Obamacare is dead. The politicians, journalists and bloggers who continue to talk about passing "reform" via reconciliation or some other procedural skullduggery are like those characters in the comedy, Weekend at Bernie's, who lug a corpse around pretending it's still alive. It is, of course, possible -- even likely -- that the Democrats will pass some anemic health care bill that will allow the President to declare victory and give his congressional accomplices a talking point for the midterms. It will not, however, be the grandiose program that everyone expected Obama to sign into law. So, it's worth considering how a piece of legislation whose passage seemed all but inevitable less than a year ago met with such an ignominious fate. What, or rather who brought about the very timely demise of this nanny-state abomination?
Searching for telltale signs of the "real killer" amidst the scattered debris of last year's tumultuous health reform debate, it is difficult to miss the trail of blood that leads to 1600 Pennsylvania Avenue. As counterintuitive as it may seem, a preponderance of the evidence suggests that Obamacare met its unexpected end at the hands of the President himself. Obama killed his signature initiative by creating what he referred to in his State of the Union address, with no apparent sense of irony, as a "deficit of trust." He has broken virtually every campaign promise he made concerning reform, presided over a series of shady back room deals, and treated the voters like an irritating group of poorly behaved and dull-witted children.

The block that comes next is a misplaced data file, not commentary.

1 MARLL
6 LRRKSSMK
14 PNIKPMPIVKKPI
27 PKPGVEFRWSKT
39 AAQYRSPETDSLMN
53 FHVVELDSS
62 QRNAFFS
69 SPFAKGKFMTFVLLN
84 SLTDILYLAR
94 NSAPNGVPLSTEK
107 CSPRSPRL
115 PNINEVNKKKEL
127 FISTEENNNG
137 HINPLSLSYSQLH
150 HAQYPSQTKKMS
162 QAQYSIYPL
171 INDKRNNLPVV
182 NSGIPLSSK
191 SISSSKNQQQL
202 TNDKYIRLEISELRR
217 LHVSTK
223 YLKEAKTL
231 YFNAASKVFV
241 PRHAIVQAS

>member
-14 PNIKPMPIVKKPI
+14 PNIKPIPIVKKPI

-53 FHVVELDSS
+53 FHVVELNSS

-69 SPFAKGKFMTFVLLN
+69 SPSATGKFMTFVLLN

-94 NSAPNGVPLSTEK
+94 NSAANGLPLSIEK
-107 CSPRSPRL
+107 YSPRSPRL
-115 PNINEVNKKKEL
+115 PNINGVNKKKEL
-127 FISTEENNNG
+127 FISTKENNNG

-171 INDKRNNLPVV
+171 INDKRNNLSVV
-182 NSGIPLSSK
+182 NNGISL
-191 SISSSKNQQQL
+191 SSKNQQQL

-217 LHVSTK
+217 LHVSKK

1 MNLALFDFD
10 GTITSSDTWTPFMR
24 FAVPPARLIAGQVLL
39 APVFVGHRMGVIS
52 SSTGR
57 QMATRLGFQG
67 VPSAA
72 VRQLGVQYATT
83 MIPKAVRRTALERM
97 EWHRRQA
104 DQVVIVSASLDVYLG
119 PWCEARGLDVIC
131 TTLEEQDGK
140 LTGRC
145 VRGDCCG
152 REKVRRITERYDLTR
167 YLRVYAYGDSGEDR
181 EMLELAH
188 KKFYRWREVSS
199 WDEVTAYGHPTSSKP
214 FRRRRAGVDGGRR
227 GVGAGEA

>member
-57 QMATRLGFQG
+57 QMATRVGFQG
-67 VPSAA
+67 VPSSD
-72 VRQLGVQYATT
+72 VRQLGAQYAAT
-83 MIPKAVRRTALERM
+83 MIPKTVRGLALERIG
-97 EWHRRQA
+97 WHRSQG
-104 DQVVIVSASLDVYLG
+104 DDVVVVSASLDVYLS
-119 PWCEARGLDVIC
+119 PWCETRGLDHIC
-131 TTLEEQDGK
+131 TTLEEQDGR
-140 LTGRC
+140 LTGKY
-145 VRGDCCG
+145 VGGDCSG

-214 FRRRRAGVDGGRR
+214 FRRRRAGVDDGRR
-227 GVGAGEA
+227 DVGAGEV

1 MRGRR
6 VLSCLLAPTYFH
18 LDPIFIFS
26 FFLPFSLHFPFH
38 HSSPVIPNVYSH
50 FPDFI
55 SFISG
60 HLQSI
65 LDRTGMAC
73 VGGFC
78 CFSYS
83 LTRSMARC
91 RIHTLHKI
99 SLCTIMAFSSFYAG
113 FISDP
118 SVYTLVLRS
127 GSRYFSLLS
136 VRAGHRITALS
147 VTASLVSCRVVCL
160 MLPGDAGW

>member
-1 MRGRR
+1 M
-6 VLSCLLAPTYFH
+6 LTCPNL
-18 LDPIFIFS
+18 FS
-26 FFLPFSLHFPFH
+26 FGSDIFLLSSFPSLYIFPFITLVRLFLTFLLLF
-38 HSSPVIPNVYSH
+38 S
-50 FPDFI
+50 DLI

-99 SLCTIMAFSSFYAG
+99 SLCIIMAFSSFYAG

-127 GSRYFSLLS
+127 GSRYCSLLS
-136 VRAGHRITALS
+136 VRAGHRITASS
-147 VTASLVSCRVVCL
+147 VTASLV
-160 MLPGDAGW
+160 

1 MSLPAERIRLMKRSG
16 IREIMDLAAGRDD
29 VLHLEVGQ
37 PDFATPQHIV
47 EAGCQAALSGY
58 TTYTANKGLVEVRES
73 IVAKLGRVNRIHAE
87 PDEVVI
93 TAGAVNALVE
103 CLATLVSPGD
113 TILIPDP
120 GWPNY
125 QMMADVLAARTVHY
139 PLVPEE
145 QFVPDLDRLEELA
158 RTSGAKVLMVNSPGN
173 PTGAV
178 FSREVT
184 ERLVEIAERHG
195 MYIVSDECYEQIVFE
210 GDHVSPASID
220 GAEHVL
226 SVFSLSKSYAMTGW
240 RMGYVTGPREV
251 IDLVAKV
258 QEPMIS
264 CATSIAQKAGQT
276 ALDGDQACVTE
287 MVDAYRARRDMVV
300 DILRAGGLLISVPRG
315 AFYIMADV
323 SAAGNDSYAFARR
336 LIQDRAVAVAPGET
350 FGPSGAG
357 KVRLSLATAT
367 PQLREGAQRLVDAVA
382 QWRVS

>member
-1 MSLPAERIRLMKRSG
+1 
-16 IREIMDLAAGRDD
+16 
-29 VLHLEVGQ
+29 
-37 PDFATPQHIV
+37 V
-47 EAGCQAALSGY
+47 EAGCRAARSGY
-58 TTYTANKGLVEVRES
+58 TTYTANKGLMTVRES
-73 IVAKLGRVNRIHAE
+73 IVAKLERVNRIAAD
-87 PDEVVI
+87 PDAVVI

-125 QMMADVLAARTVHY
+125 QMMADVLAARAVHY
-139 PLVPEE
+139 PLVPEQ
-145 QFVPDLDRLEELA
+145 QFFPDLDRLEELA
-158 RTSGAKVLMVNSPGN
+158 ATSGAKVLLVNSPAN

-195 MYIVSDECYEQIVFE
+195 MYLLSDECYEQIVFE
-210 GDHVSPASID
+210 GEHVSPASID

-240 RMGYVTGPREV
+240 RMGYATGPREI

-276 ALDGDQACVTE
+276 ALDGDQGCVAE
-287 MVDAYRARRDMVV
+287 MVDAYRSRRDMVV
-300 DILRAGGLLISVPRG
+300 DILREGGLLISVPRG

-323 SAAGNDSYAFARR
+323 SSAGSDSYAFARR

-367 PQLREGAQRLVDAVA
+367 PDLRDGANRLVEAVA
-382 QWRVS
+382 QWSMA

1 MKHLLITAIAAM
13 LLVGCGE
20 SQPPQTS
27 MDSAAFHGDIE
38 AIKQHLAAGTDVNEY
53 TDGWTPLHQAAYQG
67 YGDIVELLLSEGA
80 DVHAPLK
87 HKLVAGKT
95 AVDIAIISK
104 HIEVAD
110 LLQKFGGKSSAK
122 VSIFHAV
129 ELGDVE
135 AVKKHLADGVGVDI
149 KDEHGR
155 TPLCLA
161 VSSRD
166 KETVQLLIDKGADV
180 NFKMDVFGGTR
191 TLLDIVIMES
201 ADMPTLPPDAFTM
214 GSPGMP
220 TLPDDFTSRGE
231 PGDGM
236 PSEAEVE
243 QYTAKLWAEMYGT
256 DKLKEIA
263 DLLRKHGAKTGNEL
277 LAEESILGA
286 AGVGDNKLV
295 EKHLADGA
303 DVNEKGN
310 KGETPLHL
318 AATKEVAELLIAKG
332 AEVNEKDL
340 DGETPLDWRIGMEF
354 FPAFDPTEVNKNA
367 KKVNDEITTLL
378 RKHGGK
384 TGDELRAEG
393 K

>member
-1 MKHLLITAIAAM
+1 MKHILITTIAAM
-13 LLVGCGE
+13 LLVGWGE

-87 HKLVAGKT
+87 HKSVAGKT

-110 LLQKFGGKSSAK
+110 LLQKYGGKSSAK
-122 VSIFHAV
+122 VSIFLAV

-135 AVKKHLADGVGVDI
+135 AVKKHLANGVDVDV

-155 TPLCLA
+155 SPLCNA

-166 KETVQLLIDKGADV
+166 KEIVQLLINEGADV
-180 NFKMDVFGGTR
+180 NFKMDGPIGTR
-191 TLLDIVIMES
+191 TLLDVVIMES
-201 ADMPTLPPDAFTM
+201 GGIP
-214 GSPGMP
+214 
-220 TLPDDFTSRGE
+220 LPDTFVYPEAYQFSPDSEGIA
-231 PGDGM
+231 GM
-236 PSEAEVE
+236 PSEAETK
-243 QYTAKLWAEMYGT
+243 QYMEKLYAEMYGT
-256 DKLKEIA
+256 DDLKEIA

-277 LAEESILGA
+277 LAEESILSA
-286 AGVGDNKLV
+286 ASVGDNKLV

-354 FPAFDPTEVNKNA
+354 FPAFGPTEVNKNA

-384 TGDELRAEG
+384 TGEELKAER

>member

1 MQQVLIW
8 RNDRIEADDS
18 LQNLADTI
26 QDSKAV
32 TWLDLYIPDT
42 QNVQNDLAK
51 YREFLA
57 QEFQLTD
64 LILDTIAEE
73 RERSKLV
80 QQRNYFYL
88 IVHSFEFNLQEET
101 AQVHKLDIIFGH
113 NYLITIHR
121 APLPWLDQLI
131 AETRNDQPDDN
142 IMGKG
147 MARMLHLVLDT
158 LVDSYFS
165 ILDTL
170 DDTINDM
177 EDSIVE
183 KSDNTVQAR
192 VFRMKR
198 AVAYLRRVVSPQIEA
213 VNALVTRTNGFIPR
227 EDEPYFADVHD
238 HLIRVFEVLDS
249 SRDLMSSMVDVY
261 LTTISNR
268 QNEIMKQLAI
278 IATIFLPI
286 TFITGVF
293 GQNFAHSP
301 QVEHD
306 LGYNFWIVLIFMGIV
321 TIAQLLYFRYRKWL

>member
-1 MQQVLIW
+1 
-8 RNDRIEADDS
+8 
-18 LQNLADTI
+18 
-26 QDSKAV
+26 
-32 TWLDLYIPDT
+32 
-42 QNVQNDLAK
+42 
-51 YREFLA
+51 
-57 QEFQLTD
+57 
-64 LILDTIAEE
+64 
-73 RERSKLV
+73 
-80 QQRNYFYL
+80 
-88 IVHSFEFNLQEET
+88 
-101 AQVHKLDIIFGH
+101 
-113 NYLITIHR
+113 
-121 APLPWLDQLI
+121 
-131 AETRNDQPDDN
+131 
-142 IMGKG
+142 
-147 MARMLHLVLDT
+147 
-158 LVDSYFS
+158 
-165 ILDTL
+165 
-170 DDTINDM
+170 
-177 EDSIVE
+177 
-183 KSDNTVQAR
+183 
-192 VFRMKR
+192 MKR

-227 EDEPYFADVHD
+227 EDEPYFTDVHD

At the beginning of his presidency, Obama famously enjoyed a "surplus" of trust. Shortly after his inauguration, however, significant shortfalls began appearing between his rhetoric and his behavior. Having promised that his reforms would not force Americans to give up insurance plans they liked, the President signed off on a congressional proposal to kick millions of seniors off Medicare Advantage (MA). He then reversed his position on the individual mandate, suddenly endorsing a bad idea he had rejected during the 2008 presidential campaign. Next came his brazen flip-flop on the "Cadillac tax." Despite running a series of campaign ads denouncing John McCain for a similar proposal, Obama made it clear that he favored taxing "high-value" health benefits.
These broken pledges added to the trust deficit, but they didn't bust the budget. Complex issues like MA funding and the individual insurance mandate are susceptible to nuanced rationalizations. Even the Cadillac tax can be justified, with some plausibility, by sophisticated advocates. A much larger problem than any of these policy pirouettes was Obama's failure to honor, or even acknowledge, his C-SPAN promise. Obama's pledge to negotiate the details of health care reform in front of Brian Lamb's television cameras could not be finessed. In one of the more delicious ironies of the reform debate, the voters spent the holiday season watching innumerable YouTube videos of Obama making his C-SPAN promise while they noted with increasing dudgeon the conspicuous absence of similar footage of the actual negotiations.